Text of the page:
* Brazil consumer confidence at all-time low
* Housing market down sharply vs. euphoria of 2011
* Mid- and high-end builders suffering most
* Repressed demand, subsidies buoy low-income builders
* Potential funding changes may threaten future growth
By Asher Levine
SAO PAULO, Aug 10 (Reuters) - Brazil's once red-hot housing market has turned cold quickly, forcing many developers to slam the brakes on new construction, though one corner of the industry is so far riding out the nation's worsening economic slump.
The Brazilian real estate market is witnessing a drastic reversal from four years ago, when an economic boom lifted millions into an expanded middle class and fueled a home-buying frenzy that pushed prices up by as much as 30 percent on an annual basis.
At the time, developers like Cyrela Brazil Realty SA and Rossi Residencial SA, flush with cash from recent initial public offerings, launched into a building binge of middle- and high-income housing to meet what they expected would be continuously growing demand.
"Now things are moving in the exact opposite direction," said Sao Paulo-based economist Eduardo Zylberstajn, who helps oversee the widely used FipeZap real estate price index.
Economic decline, stubborn inflation, rising mortgage rates and mounting unemployment have dragged consumer confidence to the lowest level on record, scaring many Brazilians out of their plans to invest in real estate and sinking prices along the way.
"It's a perfect storm," said Itau BBA analyst Enrico Trotta, who also pointed out scarcer mortgage funding and the high number of apartments collecting dust following the industry's overly optimistic expansion.
But not every homebuilder is suffering. Those with a focus on the low-income segment, such as MRV Engenharia SA and Gafisa SA's Tenda division, have been reporting strong sales even as Brazil wades into its worst recession in 25 years.
"There is still gigantic pent-up demand in the low-income market," Trotta said, citing Brazil's housing deficit, broadly estimated at upwards of 4 million homes, and the financial support of a government housing subsidy program known as My House, My Life.
Brazilian President Dilma Rousseff has pledged the program, budgeted at 13 billion reais ($3.73 billion) for this year alone, will be shielded from further rounds of government budget cuts, citing its broader economic benefits.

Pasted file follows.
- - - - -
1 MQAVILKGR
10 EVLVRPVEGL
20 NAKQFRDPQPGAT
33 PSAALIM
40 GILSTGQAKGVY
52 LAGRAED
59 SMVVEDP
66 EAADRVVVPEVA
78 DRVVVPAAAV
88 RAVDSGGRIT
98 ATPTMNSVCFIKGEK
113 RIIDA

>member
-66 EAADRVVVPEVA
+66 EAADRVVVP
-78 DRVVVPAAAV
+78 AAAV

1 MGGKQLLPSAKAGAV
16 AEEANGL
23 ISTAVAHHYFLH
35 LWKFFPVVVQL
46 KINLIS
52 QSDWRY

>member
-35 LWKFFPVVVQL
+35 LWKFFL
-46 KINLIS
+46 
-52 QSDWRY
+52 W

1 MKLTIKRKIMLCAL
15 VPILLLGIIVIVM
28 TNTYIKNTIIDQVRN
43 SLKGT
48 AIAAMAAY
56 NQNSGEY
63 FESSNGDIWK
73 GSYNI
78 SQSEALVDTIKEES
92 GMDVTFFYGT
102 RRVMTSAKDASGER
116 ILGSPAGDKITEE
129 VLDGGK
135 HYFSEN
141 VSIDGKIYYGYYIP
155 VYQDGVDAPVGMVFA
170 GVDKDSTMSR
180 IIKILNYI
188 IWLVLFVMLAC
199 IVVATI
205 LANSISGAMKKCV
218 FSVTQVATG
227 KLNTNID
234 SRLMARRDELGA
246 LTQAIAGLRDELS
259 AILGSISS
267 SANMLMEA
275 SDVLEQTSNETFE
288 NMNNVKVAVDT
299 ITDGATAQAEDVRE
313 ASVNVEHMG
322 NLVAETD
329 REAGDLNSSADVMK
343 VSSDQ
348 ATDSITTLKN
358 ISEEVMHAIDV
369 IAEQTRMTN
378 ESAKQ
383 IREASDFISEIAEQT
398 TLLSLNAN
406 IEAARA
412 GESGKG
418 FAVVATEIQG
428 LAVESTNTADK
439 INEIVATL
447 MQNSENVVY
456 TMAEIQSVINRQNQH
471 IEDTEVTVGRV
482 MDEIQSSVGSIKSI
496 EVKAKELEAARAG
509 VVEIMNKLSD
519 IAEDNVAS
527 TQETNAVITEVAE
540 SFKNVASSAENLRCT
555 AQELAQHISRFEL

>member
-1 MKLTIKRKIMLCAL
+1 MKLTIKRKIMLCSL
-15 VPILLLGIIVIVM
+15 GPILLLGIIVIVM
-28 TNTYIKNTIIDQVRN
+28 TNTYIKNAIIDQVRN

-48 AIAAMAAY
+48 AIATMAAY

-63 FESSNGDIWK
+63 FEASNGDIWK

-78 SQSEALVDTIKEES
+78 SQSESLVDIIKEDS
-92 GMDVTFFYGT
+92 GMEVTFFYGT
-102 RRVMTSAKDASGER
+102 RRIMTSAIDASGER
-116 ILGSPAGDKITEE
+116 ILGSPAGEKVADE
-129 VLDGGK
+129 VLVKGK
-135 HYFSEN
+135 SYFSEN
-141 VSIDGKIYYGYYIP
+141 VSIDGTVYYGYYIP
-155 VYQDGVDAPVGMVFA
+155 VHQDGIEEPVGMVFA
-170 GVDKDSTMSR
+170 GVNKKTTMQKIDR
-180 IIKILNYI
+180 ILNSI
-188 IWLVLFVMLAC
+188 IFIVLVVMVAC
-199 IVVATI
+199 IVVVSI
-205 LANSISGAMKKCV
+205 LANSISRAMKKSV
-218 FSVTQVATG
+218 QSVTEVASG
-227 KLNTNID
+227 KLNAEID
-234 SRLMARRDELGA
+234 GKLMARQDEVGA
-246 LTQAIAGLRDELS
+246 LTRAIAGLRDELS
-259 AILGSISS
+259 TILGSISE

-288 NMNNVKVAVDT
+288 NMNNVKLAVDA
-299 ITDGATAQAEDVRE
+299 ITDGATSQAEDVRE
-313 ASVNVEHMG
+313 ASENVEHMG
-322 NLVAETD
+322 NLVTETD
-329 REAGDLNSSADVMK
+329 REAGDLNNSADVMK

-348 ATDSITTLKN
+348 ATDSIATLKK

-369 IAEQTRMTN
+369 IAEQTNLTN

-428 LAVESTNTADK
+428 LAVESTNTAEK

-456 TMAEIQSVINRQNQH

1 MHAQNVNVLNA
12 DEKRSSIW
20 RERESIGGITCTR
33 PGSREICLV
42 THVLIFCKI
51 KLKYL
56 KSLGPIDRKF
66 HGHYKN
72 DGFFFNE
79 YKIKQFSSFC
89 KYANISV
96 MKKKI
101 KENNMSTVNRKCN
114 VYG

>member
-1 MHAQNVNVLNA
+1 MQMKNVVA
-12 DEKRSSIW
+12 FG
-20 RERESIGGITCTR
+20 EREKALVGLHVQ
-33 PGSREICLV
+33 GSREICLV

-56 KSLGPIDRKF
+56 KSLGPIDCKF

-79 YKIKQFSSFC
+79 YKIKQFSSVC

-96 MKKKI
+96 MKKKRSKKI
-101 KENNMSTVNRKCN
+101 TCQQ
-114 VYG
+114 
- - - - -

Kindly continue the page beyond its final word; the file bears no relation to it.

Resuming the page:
MRV shares are flat this year, compared with Brazil's benchmark stock index, which has lost 2 percent, while Gafisa is up 14 percent. That contrasts with a 20 percent decline in Cyrela stock and a 76 percent fall in Rossi shares.
Tenda plans to launch new projects valued at up to 2 billion reais by the end of 2016, executives told reporters on a conference call on Monday.
Trotta warned, however, that stronger demand in the lower end of the market may dwindle should the government follow through with a proposed change to financing rules.
Currently, the real estate industry benefits from a government-mandated, employer-financed workers' severance fund that can be used to finance home purchases, an especially tempting option because the fund's returns lag inflation.
But under the proposed change, the government would raise the returns it pays on each worker's account, erasing the incentive to buy a home.
The bill is expected to be voted on in coming weeks.
As for the broader property market, most analysts do not see prices recovering over the short term, in part because of the rising opportunity cost of holding real estate as an investment.
Brazil's central bank pushed interest rates to a nine-year high last month, making the average rental yield of about 4.7 percent far less lucrative than the 9.2 percent return on a simple savings account. The savings account also comes without the risk of a drawn-out and costly eviction procedure should a tenant fail to pay rent.
Already-reticent buyers have sensed their strengthened bargaining power, which they are using to demand discounts of up to 30 percent on some apartments
"We have to explain the reality of the market to sellers nowadays," said independent Sao Paulo-based broker Milena Moreira. "Some just don't believe it." ($1 = 3.4813 Brazilian reais) (Editing by Christian Plumb and Matthew Lewis)